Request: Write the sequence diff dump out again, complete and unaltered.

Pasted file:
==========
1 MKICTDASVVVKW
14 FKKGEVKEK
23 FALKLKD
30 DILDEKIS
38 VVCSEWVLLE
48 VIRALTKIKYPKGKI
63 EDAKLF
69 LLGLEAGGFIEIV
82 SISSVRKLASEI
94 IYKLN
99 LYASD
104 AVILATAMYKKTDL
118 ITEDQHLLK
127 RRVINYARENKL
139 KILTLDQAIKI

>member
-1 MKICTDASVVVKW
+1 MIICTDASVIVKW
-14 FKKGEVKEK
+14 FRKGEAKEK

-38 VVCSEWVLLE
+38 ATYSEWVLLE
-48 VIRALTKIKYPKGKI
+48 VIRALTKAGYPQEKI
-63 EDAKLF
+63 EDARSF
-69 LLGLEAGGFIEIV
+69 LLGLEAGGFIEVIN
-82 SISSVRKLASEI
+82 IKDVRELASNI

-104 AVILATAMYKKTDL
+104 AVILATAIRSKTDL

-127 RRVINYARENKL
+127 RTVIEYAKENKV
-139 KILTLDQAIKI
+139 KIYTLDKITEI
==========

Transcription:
1 MKICTDASVVVKW
14 FKKGEVKEK
23 FALKLKD
30 DILDEKIS
38 VVCSEWVLLE
48 VIRALTKIKYPKGKI
63 EDAKLF
69 LLGLEAGGFIEIV
82 SISSVRKLASEI
94 IYKLN
99 LYASD
104 AVILATAMYKKTDL
118 ITEDQHLLK
127 RRVINYARENKL
139 KILTLDQAIKI

>member
-1 MKICTDASVVVKW
+1 MIICTDASVIVKW
-14 FKKGEVKEK
+14 FRKGEAKEK

-38 VVCSEWVLLE
+38 ATYSEWVLLE
-48 VIRALTKIKYPKGKI
+48 VIRALTKAGYPQEKI
-63 EDAKLF
+63 EDARSF
-69 LLGLEAGGFIEIV
+69 LLGLEAGGFIEVIN
-82 SISSVRKLASEI
+82 IKDVRELASNI

-104 AVILATAMYKKTDL
+104 AVILATAIRSKTDL

-127 RRVINYARENKL
+127 RTVIEYAKENKV
-139 KILTLDQAIKI
+139 KIYTLDKITEI